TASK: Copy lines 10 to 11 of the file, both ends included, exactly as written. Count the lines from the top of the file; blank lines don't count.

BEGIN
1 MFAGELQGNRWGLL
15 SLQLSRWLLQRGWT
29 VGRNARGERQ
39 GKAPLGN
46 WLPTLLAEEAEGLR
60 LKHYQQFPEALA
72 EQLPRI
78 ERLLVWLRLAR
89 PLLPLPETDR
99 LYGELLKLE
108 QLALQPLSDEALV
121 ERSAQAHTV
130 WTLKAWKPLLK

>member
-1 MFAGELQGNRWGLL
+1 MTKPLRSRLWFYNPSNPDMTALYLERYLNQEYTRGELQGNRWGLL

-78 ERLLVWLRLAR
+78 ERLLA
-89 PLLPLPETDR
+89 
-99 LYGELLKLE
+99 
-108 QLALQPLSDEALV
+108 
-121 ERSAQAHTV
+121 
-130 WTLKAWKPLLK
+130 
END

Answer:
99 LYGELLKLE
108 QLALQPLSDEALV